Virginia Tech Gunman's Family Turn Over Records to Gubernatorial Panel

Relatives of the student gunman who killed 32 people on the Virginia Tech campus allowed the university to turn over his mental health records to a gubernatorial panel investigating the shootings, the panel's chairman said Thursday.

Federal privacy laws governing health and student information had prevented the panel from reviewing Seung-Hui Cho's records. Panel Chairman W. Gerald Massengill had said he would go to court if necessary to obtain them.

"This is not all the records that we will need," Massengill told The Associated Press. "But this is certainly some that we felt a strong need to take a look at."

University spokesman Larry Hincker said the family gave permission for the records release late last week. Massengill said they were delivered to the panel on Wednesday, but that he had not yet examined them. They will not be made public.

Virginia Tech officials had been in negotiations with the family since the panel met in Blacksburg in May through a liaison that was "some law enforcement organization," Hincker said. Panel members — who do not have the power to issue subpoenas to compel testimony or obtain records — have expressed frustration at state and school officials, who have said they couldn't turn over Cho's medical, mental health or scholastic records because federal privacy laws protect people even after death.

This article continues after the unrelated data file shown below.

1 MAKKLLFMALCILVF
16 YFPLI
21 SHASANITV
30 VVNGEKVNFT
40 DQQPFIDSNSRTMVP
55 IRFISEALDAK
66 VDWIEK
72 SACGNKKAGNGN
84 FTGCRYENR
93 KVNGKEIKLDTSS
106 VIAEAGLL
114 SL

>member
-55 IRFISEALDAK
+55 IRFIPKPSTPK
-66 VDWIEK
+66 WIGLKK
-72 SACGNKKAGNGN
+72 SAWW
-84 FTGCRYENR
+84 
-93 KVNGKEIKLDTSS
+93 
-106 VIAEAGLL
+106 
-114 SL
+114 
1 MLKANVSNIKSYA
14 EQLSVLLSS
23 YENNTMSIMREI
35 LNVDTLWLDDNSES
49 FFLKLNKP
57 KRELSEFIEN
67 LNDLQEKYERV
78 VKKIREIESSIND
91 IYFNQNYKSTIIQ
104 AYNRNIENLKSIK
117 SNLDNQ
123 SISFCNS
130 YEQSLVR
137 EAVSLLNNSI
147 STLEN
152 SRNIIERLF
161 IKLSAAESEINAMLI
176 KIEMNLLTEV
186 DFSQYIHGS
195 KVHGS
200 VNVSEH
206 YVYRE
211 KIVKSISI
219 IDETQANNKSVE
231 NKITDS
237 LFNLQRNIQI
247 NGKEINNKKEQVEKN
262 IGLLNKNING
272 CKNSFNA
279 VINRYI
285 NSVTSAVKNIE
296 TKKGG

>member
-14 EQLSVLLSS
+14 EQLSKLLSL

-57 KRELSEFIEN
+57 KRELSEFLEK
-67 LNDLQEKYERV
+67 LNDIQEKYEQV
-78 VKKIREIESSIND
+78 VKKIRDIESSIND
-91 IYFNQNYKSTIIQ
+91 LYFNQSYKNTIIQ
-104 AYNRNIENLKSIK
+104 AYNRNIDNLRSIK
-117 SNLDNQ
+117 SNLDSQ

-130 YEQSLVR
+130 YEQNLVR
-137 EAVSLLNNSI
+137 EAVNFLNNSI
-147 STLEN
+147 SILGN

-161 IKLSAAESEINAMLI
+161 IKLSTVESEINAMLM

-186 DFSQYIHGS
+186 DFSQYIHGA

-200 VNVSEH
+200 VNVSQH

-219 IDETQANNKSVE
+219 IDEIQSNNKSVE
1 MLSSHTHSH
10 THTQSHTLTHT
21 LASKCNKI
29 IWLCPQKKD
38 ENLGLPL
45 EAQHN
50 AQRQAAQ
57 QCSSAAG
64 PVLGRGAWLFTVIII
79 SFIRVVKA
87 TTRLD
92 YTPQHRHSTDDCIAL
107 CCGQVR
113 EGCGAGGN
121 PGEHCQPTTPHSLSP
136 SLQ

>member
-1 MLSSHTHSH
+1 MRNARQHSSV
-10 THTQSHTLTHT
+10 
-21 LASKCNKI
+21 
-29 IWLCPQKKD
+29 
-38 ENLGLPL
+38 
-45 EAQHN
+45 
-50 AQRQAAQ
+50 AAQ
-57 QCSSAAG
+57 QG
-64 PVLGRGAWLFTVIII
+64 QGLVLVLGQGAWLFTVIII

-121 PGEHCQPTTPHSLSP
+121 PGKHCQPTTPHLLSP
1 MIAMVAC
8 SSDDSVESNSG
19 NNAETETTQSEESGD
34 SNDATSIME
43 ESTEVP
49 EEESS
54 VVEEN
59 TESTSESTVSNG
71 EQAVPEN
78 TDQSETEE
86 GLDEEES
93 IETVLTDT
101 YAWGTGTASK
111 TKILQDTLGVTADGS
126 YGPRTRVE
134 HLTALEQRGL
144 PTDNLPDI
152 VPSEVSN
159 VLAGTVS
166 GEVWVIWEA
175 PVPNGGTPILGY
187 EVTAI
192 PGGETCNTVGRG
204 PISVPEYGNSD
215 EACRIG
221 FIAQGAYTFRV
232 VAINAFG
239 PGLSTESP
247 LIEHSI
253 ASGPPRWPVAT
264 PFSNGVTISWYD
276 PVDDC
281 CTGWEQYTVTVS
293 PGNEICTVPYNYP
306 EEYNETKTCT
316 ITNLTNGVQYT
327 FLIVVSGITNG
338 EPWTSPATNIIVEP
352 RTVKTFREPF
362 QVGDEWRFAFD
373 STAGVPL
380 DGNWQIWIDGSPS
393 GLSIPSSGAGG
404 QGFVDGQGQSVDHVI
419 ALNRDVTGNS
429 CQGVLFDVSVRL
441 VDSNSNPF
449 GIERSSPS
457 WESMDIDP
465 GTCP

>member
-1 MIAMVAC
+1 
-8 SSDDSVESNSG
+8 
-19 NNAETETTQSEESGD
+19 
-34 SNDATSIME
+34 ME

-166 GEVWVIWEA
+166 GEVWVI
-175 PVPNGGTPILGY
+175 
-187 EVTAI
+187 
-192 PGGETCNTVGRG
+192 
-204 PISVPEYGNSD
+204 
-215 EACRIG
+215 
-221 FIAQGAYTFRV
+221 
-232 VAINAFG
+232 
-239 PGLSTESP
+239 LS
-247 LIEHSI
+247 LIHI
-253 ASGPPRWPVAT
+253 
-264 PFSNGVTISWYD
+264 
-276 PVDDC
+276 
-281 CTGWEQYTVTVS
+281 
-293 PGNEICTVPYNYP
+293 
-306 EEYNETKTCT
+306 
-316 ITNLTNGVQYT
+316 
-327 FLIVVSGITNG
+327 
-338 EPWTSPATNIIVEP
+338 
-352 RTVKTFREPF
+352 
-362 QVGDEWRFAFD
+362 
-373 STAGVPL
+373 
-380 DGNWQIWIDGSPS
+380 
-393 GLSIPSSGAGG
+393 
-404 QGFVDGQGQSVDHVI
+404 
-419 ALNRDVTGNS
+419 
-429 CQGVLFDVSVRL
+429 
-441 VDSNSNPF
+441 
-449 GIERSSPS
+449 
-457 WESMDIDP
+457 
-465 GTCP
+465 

Cho killed himself on April 16 shortly after a shooting rampage in which , who moved to the U.S. from South Korea at a young age, was teased at affluent Westfield High School in Chantilly, apparently because of his shyness and odd, mumbling way of speaking. In a video diatribe Cho mailed to NBC News the day of the shootings, he ranted against rich "brats" with Mercedes-Benzes, gold necklaces, cognac and trust funds.

Massengill said the panel may have to meet several more times. Gov. Timothy M. Kaine has asked that the panel finish its work before school starts again in the fall.